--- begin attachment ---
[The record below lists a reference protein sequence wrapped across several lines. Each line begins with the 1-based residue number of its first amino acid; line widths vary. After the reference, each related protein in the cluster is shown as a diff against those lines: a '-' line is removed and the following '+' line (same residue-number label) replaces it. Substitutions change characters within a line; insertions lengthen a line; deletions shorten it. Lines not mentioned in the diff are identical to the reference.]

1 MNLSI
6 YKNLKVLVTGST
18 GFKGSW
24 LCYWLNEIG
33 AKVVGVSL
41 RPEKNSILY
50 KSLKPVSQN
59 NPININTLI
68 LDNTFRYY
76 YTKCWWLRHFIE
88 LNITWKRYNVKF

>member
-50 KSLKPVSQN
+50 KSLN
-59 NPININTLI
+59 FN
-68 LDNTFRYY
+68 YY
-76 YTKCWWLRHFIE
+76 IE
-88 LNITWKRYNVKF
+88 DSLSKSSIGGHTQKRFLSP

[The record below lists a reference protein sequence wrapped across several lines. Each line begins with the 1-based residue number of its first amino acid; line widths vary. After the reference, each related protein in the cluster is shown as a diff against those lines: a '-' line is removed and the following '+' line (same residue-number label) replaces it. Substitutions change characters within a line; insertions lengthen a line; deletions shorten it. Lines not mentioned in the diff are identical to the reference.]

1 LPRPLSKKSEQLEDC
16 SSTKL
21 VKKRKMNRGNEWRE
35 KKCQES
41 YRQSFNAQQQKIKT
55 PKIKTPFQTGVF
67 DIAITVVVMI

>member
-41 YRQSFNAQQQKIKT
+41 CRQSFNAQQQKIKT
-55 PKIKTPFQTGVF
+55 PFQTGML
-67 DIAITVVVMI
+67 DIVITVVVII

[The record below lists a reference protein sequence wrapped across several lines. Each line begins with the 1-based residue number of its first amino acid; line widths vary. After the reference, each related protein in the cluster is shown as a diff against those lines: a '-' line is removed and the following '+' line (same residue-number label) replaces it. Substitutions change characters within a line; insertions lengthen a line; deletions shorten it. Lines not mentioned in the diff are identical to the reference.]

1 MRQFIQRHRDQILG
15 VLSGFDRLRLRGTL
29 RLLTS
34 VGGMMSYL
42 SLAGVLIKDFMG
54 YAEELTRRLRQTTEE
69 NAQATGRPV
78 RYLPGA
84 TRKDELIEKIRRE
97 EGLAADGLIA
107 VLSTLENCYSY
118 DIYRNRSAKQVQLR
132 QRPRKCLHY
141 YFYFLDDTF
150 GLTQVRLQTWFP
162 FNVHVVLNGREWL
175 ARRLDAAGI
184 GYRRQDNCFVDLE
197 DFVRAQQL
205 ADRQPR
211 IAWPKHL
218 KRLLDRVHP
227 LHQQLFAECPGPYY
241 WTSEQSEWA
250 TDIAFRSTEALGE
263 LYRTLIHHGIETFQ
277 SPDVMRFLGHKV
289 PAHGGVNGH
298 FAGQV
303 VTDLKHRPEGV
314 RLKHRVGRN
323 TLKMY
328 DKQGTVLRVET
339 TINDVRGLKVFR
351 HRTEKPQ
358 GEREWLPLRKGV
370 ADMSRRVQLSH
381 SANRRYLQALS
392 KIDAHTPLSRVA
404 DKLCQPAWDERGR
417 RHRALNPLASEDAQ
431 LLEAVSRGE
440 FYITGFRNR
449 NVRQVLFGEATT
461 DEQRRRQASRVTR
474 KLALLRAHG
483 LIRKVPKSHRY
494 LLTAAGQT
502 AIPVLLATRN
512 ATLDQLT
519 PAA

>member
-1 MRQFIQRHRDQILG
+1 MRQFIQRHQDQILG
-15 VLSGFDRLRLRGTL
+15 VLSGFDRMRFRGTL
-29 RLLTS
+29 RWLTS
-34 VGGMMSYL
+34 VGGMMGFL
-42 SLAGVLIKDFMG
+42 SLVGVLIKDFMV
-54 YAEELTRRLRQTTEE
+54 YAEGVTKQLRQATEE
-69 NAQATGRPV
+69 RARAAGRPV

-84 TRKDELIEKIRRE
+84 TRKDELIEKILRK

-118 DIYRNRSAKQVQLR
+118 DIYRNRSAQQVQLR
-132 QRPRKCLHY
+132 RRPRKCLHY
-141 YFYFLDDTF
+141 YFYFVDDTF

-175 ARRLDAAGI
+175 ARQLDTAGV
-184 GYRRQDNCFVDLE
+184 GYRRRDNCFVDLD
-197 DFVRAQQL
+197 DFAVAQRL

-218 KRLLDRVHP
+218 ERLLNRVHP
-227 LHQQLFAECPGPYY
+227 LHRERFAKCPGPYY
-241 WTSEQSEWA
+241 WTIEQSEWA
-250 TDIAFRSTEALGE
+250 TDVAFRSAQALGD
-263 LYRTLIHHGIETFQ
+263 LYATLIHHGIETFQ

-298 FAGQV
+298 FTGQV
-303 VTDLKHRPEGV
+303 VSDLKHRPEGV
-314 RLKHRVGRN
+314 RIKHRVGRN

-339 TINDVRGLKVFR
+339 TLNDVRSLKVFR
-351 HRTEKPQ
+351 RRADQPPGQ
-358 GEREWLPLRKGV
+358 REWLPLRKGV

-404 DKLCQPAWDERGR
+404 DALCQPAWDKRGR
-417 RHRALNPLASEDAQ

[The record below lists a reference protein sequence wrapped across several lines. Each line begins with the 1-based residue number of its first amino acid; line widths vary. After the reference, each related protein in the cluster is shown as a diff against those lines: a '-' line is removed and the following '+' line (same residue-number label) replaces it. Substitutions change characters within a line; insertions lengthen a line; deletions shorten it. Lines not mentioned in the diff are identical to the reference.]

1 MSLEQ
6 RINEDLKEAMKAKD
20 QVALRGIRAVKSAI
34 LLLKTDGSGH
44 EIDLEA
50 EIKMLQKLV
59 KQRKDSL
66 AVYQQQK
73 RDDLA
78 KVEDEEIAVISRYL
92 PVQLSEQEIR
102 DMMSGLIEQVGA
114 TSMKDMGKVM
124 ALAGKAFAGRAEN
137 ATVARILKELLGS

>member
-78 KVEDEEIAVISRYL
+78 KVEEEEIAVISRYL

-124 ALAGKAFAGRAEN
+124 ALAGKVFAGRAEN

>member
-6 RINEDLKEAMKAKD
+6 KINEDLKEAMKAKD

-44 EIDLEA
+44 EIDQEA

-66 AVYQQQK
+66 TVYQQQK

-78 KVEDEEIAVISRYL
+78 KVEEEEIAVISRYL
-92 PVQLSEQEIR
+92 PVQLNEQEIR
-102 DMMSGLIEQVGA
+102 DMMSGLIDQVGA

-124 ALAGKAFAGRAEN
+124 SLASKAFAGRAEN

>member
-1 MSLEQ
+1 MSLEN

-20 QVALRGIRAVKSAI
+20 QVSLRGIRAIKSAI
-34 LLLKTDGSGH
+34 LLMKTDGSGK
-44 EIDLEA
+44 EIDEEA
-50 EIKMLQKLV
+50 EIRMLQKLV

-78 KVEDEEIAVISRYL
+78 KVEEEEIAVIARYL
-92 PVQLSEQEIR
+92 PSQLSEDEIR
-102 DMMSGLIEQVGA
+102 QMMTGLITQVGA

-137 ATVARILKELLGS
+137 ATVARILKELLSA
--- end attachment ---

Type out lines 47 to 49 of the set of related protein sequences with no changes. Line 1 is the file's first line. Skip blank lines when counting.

78 RYLPGA
84 TRKDELIEKIRRE
97 EGLAADGLIA